The Duke of Norfolk had no patronage in Suffolk until the enfranchisement of Aldeburgh in 1571, which he may have brought about.36 Both 1571 MPs were his men. In this year also he nominated two men at Morpeth, Northumberland, through the interest of his late wife. Most of the men brought in by the Duke of Norfolk were his household servants.

The third major borough patron to be considered here was the Queen’s favourite, Robert Devereux, Earl of Essex. Essex was not a territorial magnate like Norfolk, nor, like Bedford, was his patronage based on association through social standing, local offices, religious sympathies and personal qualities. Where so many statements have to be qualified, where so much remains obscure, it may be stated unequivocally that Essex was the one man in this period, not excepting his great political rival Sir Robert Cecil, with whom parliamentary patronage became an obsession. Essex did not have to start from scratch, for he took over some patronage from his step-father Sir Robert Dudley, Earl of Leicester, but to extend his influence he used two most interesting methods, both anticipating the practice of later centuries. He collected high stewardships and he exploited the Welsh constituencies through some trusted henchmen in that country.37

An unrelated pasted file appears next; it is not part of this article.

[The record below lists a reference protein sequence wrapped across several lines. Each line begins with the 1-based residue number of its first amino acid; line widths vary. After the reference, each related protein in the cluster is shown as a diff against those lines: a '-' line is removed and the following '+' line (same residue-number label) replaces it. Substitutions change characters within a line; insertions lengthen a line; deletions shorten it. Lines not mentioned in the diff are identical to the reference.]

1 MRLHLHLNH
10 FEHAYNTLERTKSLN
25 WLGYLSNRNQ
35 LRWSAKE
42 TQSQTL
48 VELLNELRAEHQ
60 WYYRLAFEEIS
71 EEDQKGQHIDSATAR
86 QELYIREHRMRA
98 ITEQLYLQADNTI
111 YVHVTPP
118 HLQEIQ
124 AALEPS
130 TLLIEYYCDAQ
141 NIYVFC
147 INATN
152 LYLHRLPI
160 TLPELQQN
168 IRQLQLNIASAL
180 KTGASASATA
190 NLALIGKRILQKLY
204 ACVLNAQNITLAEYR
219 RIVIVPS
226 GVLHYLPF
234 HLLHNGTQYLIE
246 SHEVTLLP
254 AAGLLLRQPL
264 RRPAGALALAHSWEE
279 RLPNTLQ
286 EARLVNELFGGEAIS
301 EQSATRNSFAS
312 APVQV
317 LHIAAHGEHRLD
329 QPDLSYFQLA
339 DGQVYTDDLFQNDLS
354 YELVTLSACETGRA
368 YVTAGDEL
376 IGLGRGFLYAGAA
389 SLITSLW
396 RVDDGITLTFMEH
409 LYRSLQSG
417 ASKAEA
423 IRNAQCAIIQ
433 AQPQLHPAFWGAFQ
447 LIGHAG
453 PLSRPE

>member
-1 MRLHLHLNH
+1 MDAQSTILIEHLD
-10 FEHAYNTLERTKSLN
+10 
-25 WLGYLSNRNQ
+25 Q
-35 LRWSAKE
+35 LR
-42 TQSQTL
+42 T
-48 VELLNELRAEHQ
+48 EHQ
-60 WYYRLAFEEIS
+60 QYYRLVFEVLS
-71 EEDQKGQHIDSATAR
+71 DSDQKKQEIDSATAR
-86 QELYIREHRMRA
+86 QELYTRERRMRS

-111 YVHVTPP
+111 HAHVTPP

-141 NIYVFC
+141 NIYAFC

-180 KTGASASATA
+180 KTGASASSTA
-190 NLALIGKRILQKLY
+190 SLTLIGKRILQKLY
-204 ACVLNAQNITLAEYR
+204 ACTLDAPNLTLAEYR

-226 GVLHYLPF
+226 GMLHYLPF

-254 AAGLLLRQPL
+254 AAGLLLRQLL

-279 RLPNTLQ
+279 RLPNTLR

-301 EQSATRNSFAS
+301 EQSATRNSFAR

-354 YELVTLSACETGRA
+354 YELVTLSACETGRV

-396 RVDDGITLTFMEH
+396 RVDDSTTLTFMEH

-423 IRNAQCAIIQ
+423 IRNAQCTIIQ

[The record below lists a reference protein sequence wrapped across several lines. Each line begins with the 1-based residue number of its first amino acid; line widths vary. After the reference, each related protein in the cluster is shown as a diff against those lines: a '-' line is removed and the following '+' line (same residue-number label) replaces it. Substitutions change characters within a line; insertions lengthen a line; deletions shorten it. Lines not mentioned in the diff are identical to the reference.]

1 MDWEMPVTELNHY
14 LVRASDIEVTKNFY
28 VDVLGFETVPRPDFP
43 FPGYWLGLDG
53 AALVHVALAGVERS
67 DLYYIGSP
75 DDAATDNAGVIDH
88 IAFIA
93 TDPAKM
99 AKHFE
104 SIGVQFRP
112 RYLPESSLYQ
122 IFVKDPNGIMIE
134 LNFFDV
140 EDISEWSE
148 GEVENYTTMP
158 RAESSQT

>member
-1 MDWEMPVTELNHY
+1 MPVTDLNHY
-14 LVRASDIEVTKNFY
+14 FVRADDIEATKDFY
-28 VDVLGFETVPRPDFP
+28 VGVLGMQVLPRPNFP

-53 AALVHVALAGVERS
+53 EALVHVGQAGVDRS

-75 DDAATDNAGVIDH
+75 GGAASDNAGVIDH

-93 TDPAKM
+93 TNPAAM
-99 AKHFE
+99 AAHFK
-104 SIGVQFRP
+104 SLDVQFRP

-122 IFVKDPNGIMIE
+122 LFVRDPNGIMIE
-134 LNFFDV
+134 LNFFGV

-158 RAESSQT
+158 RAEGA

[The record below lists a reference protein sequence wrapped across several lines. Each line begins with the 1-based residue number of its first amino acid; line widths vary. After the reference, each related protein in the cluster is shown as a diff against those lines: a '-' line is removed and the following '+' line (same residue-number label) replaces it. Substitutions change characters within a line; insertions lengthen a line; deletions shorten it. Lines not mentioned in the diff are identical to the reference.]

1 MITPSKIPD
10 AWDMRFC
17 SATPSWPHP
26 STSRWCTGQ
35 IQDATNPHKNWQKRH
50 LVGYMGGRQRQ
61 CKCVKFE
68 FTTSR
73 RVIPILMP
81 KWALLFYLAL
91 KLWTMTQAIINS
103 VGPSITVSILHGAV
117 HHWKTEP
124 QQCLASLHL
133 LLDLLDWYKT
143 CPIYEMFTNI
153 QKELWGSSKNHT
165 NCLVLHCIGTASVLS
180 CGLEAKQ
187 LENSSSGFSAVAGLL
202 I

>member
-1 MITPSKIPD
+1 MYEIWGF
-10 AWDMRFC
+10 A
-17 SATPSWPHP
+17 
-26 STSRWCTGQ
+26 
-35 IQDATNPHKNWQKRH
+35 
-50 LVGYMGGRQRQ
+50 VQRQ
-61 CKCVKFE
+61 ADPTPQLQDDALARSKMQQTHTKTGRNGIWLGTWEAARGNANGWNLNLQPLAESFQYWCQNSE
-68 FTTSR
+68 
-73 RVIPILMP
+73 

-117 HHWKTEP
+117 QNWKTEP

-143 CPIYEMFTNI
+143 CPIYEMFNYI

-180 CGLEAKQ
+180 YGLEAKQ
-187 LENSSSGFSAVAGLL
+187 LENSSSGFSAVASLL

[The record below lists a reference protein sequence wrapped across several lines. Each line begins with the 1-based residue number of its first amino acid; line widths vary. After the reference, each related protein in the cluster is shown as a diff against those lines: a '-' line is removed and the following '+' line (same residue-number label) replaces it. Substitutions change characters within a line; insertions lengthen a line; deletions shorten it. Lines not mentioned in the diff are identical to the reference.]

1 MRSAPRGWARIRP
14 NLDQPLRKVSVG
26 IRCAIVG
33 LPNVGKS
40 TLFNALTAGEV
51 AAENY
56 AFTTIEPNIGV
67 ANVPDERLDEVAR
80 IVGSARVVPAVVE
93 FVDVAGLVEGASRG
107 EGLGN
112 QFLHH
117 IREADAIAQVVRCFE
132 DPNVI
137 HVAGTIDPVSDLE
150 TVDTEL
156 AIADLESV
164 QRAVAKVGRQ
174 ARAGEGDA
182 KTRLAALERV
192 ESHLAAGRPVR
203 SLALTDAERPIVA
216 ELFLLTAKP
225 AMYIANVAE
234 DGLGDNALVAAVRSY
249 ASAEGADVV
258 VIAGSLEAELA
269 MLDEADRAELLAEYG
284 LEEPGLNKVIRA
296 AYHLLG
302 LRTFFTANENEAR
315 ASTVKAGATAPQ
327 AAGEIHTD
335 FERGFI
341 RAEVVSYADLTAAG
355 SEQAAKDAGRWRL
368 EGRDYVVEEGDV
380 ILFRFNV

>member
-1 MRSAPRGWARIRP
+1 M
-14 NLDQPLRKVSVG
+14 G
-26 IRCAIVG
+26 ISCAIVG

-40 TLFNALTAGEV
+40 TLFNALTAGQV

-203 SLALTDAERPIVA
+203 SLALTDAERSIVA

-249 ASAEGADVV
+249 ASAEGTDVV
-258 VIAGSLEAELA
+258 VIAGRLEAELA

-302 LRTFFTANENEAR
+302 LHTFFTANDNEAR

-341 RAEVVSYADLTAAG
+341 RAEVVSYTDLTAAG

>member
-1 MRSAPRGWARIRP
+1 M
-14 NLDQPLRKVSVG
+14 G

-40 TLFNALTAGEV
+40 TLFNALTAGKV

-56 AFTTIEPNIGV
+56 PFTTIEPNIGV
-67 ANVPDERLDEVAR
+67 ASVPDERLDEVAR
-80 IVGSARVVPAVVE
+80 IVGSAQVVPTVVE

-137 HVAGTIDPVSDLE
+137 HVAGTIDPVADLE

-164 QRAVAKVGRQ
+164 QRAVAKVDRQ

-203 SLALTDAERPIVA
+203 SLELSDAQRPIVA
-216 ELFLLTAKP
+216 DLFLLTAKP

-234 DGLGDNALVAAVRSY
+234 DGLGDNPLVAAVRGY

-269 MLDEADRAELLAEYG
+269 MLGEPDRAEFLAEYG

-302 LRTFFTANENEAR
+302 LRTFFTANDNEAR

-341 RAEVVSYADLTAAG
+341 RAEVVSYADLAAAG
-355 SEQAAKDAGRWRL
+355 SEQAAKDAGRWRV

As things turned out, Essex’s own high stewardships were too short-lived to have lasting effect, though in the following centuries the device was widely used under two main sets of circumstances. The office was granted by a corporation as a pledge of confidence to a great man already powerful in the borough; conversely, when a new charter of incorporation was granted by the Crown, the great man sponsoring the application would almost certainly be named high steward, and he would afterwards exploit this position for electoral purposes. Essex was not the first to use the office to increase his electoral influence—Leicester had done the same—but Essex may have been the first to seek high stewardships specifically for this purpose, albeit not all his acquisitions brought the expected advantage. It is worth looking at some examples. Essex began nominating at Tamworth in 1584 before he was 18 years old. The high steward was then Sir Humphrey Ferrers of Tamworth Castle. In October 1588 Essex obtained a new charter for Tamworth, naming himself as its high steward. When Ferrers tried to protest he was warned off by Burghley, and both the 1589 MPs were Essex nominees. The corporation of Leominster elected Essex high steward in 1591, and he returned one man in 1593, and, probably, another in 1597. In 1593 he became high steward of Dunwich, Oxford and Reading. Dunwich brought in one of his men in 1593 and 1597, Oxford and Reading one each in 1597. Before the 1597 election Essex became high steward of Andover (enfranchised only in 1586, probably through the influence of Leicester) and brought in his secretary, Edward Reynolds. At Hereford, where Essex was high steward in 1597, his request for ‘the nominating of your burgesses’ was rejected, but after he became high steward of Ipswich in 1597, he was given one nomination. Finally he became high steward of Great Yarmouth, too late for the 1597 election, and he never nominated there.